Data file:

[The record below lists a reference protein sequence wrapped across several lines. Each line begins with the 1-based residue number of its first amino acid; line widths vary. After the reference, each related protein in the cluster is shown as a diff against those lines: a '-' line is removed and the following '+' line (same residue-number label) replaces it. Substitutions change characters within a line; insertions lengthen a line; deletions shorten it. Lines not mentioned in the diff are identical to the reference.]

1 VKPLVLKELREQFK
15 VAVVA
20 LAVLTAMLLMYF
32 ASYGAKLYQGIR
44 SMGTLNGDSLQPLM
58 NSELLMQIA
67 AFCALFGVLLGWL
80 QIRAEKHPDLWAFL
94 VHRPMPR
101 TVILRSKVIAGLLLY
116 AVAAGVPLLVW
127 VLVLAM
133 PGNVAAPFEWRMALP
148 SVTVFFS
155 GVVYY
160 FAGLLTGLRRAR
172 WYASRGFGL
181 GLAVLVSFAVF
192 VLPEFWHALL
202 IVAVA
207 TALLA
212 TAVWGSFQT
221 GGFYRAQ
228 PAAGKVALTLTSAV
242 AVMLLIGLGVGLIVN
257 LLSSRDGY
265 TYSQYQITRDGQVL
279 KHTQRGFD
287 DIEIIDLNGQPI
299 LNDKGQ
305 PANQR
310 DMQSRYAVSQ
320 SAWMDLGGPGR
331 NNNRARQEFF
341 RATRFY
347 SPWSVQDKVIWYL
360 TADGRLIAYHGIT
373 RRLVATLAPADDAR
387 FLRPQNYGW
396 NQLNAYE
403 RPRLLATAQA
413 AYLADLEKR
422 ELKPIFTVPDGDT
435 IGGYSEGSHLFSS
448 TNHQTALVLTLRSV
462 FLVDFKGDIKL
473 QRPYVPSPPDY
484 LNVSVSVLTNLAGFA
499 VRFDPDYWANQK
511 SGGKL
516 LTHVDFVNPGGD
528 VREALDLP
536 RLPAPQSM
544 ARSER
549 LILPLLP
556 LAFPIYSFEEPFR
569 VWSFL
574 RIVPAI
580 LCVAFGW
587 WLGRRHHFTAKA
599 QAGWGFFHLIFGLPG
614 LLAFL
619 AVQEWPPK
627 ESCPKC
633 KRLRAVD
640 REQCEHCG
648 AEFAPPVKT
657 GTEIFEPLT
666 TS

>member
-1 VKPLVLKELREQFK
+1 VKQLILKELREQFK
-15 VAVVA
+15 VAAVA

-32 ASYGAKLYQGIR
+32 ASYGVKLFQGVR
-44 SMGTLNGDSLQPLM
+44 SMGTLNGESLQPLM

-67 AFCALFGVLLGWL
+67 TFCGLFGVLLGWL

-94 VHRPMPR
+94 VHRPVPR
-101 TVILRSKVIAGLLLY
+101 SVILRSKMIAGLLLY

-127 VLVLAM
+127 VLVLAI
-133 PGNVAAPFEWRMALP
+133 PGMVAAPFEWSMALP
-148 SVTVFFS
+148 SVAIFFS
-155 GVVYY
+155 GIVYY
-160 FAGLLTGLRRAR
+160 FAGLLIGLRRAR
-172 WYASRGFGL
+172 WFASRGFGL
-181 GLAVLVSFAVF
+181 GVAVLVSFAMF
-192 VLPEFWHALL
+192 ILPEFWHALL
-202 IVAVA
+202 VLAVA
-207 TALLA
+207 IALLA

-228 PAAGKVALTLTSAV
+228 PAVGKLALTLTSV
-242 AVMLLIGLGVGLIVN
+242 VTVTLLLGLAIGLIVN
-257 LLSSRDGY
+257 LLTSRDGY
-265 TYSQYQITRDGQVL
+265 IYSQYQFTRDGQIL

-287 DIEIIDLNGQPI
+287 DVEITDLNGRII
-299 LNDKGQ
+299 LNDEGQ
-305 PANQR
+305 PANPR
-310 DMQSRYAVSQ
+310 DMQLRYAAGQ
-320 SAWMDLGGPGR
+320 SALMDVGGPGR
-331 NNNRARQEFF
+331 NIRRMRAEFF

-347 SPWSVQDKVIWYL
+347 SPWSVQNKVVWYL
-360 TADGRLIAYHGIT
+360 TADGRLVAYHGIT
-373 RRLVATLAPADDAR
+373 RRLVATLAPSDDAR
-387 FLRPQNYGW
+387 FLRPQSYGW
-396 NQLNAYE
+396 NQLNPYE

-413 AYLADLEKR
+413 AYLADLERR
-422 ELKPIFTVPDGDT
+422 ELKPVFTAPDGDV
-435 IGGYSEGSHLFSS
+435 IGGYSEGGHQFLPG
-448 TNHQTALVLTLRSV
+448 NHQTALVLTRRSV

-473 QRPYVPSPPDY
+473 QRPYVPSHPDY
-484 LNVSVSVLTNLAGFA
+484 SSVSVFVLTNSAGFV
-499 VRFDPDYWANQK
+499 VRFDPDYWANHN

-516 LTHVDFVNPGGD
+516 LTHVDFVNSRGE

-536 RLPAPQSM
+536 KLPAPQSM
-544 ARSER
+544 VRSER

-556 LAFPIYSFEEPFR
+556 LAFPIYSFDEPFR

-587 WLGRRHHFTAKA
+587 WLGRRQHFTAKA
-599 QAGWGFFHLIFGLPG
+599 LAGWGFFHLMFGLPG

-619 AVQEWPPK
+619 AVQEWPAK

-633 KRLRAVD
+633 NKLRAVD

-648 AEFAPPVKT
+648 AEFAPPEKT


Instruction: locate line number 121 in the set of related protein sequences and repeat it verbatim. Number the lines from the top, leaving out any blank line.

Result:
+310 DMQLRYAAGQ